Growing season in Aylmer: vegetables on the menu?
The last patches of snow are gone, buds are starting to swell on the trees, and nature’s focus is changing from ‘Le temp des Sucres’ to green things growing.
If you are growing vegetables in an existing garden, there are a few seeds to be busy with outdoors at this time of the year. It’s also not too late to start warm weather veggies inside for transplanting outside after the last frost.
Even though the Outaouais can have frost overnight for an average of four or five more weeks (until May 24, conventional wisdom says), seeds of plants that grow best in cool weather should be planted now, so that they are either mature or well established by the time the heat of summer comes.
All kinds of peas (sugar snap peas, ‘English’ shelling peas, and snow peas) can be planted now. They take roughly 10 weeks to mature, and if you’d like to harvest the delicious pods for a longer period, you can plant a second row about two weeks after the first planting. Don’t forget to add or plan for some kind of support for the vines- a fence, trellis, chicken wire or even twine run back and forth between some sticks. The plants’ tendrils will reach with determination for the next target. Peas like lots of sun in the spring and more shade once the heat comes, so a part of the garden near a deciduous tree can be a good choice.
Spinach is a perfect spring green that needs the cooler weather and shorter days to thrive. Its taproot likes moist, rich, fluffy soil, so working a generous amount of compost into the first foot of soil is a good idea. Like peas, it likes lots of sun now, and some shade later, so consider adding it to a flower bed on an edge of the yard shaded to the south. Spinach will be ready to enjoy in about a month and a half to two months, and you can either pick individual leaves as they are ready, or harvest the whole plant. Plant every two weeks until the beginning of June to keep Popeye happy.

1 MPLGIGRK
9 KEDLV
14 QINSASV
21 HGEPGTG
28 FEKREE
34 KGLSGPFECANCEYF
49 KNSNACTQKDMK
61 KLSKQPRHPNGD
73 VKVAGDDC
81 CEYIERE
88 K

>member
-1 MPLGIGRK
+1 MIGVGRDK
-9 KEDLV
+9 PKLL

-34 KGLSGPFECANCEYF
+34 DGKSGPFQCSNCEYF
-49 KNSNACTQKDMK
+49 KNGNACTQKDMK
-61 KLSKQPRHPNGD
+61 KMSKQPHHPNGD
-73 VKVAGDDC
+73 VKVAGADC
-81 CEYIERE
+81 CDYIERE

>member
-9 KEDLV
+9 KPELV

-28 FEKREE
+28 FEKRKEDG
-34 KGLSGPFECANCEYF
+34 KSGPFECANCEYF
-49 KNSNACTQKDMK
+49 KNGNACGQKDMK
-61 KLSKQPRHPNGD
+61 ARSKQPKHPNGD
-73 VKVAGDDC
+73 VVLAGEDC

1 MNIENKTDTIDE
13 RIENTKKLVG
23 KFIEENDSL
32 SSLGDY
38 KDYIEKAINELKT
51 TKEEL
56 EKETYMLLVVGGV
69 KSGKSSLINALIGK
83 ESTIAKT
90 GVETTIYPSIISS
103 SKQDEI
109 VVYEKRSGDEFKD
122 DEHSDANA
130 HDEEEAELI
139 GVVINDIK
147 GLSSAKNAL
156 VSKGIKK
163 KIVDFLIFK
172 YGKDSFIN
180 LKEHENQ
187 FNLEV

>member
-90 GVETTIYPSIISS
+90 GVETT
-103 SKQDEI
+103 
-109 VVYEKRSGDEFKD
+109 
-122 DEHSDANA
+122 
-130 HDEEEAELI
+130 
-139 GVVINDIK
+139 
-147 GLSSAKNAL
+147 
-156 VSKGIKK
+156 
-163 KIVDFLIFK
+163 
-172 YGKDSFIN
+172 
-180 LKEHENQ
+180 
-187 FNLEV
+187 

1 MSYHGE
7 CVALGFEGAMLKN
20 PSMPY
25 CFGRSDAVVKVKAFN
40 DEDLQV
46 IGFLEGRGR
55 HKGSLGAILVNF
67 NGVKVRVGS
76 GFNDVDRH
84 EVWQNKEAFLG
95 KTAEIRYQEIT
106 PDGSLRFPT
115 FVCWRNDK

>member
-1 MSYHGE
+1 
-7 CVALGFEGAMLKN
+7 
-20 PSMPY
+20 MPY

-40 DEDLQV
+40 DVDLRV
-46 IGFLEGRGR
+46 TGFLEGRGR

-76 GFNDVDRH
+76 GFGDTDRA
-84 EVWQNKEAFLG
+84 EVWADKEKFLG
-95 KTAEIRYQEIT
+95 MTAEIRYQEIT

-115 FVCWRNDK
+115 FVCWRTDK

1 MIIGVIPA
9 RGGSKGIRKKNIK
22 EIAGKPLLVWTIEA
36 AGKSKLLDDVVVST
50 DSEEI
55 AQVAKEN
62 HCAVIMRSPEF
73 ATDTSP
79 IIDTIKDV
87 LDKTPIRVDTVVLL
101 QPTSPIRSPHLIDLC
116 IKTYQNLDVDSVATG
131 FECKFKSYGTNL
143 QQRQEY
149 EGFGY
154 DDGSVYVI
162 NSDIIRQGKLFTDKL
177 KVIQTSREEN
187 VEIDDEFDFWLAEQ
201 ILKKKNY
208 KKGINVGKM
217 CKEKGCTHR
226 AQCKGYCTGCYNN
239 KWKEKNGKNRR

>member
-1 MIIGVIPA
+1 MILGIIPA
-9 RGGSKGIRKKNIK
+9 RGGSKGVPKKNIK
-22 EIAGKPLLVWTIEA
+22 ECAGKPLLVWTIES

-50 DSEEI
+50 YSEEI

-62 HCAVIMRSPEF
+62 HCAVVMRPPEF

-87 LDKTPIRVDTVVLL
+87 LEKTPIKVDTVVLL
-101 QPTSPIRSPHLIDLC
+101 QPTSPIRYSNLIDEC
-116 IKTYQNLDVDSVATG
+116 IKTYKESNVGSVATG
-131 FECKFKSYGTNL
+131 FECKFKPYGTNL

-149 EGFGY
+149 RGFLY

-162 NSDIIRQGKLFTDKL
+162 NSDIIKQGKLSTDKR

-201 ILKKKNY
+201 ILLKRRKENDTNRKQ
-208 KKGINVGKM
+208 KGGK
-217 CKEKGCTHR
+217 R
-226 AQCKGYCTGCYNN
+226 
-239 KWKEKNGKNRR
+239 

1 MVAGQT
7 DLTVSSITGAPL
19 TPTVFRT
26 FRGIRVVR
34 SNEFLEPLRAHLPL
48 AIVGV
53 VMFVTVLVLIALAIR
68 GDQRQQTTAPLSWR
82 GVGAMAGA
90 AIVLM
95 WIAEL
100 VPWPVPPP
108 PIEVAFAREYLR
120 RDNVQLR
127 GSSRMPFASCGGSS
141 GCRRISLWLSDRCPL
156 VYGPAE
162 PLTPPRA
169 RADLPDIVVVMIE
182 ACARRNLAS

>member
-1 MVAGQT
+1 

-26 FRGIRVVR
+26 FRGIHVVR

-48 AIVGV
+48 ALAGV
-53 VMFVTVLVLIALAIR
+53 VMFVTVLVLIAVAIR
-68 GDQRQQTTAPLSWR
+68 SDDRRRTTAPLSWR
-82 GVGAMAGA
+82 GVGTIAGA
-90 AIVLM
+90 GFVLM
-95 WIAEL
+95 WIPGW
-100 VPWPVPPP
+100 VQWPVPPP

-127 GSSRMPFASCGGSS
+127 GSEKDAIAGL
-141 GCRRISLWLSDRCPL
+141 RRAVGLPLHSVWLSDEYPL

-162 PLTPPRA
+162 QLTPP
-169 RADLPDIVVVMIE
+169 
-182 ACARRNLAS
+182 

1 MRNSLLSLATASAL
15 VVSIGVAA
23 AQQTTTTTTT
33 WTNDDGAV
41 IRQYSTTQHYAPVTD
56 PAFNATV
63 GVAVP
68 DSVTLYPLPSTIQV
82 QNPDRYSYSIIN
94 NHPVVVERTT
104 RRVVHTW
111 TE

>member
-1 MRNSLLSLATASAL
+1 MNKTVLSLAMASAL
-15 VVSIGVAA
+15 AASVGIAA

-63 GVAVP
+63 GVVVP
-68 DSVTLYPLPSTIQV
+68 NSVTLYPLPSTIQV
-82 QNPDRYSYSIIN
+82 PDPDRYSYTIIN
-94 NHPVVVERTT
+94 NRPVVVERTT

For your own authentic, home-grown ‘spring mix’ you can also grow kale and mustard greens the same way as spinach. These tasty, nutrient-packed ‘greens’ actually come in numerous differently coloured varieties and add flavour and extra nutrition to salads, soups or smoothies.
Radishes can be planted now and are a joy to grow because they only take about a month to mature. The spring rains will keep them happy for now, but if you want to continue with successive plantings every three weeks, make sure you keep them well-watered to avoid hard, hot harvests. It’s best to pick your radishes as soon as they are a nice size to eat, but for novelty you might let a few go to seed. The seed pods will develop later in summer and add an interesting pop (flavour and explosion) to salads.
Tomatoes, peppers, eggplant, and brassicas like broccoli, cauliflower and cabbage can still be started indoors if you have the space and light they need. Otherwise, you’ll want to wait until after the Queen’s birthday (May 24th) to buy seedlings of tomatoes, peppers and eggplant to transplant into your warmed garden.